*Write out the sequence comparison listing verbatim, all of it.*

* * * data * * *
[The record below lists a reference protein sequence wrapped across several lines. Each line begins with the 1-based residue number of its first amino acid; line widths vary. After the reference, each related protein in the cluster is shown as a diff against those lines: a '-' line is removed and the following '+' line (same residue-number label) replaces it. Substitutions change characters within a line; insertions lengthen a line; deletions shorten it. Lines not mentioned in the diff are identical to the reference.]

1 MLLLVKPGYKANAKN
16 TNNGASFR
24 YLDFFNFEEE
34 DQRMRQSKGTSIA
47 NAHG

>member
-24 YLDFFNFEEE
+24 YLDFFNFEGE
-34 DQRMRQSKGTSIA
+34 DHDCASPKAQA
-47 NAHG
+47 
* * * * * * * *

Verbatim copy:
[The record below lists a reference protein sequence wrapped across several lines. Each line begins with the 1-based residue number of its first amino acid; line widths vary. After the reference, each related protein in the cluster is shown as a diff against those lines: a '-' line is removed and the following '+' line (same residue-number label) replaces it. Substitutions change characters within a line; insertions lengthen a line; deletions shorten it. Lines not mentioned in the diff are identical to the reference.]

1 MLLLVKPGYKANAKN
16 TNNGASFR
24 YLDFFNFEEE
34 DQRMRQSKGTSIA
47 NAHG

>member
-24 YLDFFNFEEE
+24 YLDFFNFEGE
-34 DQRMRQSKGTSIA
+34 DHDCASPKAQA
-47 NAHG
+47 